To my mind, the explanation is obvious: first, a «revolutionary» performance is to be well-prepared. Second, it’s important to choose the right date for the opening night. For Beijing, the National Day is very important – Oct. 1 marked the 65th anniversary of the creation of the modern Chinese state and the start of a week-long holiday known as a "Golden Week." On this very day the Chinese Foreign Minister was visiting the United States – so the choice was evidently propitious.
Someone who controls the situation from behind the curtain is really dry behind the ears as a director of the show. But it strikes an eye that the scenario is tried-and-true. An unknown script writer makes the Hong Kong youth look like martyrs fighting for democracy. Now there is a reason for diplomatic demarches. The writer is not interested in the fact that the very development of democratic progress in society is a continuous compromise between different walks of life.
As a result, the political culture of Hong Kong is subject to radicalization. Hot tempered young people are incited by the anarchic Occupy Central movement founded in 2013 by Benny Tai, a law professor at the University of Hong Kong, and supported by Hong Kong democrats. Anarchists and democrats joining together may damage the former colony’s image as a respectable and tranquil place with people prone to tolerance.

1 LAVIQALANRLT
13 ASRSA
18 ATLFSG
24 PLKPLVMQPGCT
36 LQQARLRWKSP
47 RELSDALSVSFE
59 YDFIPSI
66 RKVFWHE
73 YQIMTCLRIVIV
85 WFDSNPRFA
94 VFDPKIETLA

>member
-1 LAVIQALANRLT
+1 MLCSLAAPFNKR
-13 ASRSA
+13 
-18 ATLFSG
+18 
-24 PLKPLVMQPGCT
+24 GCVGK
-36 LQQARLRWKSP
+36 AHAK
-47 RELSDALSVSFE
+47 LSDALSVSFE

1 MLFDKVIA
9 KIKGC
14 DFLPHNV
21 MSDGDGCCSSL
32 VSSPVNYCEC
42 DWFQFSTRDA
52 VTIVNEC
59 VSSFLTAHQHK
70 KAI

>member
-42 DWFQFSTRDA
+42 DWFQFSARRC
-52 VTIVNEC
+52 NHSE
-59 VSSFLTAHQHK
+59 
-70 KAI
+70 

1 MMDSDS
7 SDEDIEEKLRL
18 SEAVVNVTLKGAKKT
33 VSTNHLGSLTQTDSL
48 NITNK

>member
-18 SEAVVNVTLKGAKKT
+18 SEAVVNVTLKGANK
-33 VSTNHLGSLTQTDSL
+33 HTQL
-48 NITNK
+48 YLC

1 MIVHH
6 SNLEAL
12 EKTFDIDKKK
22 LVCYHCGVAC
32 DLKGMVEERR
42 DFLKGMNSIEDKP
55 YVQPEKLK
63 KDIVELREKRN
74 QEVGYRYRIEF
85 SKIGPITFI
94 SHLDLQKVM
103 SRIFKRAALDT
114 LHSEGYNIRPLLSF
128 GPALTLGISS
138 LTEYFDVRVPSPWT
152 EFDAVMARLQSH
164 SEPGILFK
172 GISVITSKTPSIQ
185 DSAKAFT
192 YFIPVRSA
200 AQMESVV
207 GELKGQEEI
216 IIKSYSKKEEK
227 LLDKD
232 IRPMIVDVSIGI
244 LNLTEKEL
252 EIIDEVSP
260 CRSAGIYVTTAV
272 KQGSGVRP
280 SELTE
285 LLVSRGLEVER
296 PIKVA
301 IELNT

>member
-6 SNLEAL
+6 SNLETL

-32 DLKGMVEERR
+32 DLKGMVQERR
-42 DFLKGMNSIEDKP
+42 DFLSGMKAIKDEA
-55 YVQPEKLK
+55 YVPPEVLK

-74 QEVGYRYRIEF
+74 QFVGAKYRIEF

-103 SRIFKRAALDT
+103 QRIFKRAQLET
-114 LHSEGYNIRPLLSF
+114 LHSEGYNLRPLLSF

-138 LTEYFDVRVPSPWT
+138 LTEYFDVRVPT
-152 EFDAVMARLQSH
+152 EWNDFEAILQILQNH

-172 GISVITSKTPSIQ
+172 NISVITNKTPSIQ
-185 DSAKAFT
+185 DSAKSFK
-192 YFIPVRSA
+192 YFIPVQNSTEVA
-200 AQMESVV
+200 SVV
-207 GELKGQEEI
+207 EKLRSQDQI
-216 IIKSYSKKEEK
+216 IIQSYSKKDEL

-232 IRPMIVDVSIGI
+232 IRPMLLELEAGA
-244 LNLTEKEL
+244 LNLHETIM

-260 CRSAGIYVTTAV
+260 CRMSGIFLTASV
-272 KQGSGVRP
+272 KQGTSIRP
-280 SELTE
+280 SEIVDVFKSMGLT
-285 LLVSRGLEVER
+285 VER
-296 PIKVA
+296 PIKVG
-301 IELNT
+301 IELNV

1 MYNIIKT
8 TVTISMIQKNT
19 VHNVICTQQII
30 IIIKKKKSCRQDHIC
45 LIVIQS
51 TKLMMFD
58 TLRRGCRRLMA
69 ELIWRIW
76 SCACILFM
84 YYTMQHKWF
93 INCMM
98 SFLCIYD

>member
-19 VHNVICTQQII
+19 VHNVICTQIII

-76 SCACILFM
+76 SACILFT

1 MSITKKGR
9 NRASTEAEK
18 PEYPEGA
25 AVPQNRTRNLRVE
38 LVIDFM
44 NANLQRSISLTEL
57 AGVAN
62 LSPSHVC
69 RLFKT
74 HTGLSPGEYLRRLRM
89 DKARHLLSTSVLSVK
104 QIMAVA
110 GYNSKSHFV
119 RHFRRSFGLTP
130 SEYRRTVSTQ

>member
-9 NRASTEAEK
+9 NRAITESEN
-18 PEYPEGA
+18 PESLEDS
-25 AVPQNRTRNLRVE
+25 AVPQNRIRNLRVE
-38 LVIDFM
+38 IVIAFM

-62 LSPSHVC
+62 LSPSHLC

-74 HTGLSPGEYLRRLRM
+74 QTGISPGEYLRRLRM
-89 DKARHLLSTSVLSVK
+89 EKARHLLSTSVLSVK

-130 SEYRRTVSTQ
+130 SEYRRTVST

The energy of protests is becoming nationalist-tainted: threats are voiced against the Chinese who came from mainland, they are asked to «leave home». The problem of Hong Kong’s cultural uniqueness, highlighted recently by Anson Chan, the «iron lady» of Hong Kong democrats, is becoming associated with isolationist and overtly anti-Chinese sentiments. And it all is taking place in Hong Kong! The very well-being of the city is hinged on international trade and financial intermediation and the irreversible role of «window» into China! There is another factor negatively affecting the situation – overtly nationalist movements such as Civic Passion and the Proletariat Political Institute find refuge under democratic movement cover. Their activists compare the mainland tourists with locust (mainland Chinese account for 75% of all tourists visiting SAR) and openly attack Beijing using strong language…
Louisa Greve, Vice President for Asia, Middle East & North Africa, and Global Programs at the National Endowment for Democracy, studied the complaints well and spoke in defense of protesters. She was rebuffed in a dutiful way in a commentary published on the front page of the Communist Party-run People's Daily China's Jemin Jibao’s overseas edition on October 11. Beijing made it clear it won’t stand for interference into its internal affairs, including the support for anti-nationalist sentiments and organizers of protests. In the period of late September – early October Hong Kong became a testing ground for committing the nefarious deed of mixing notions: pro-American is painted as democratic while whatever is democratic is painted as anti-Chinese. Local democrats predicted that Hong Kong would be an example for the rest of China. Now the city starts to look like an ill-bred child insistently demanding to be given a bright-colored toy. In practice the «umbrella revolution» happened to be a long-lasting whim of an immature self-willed child.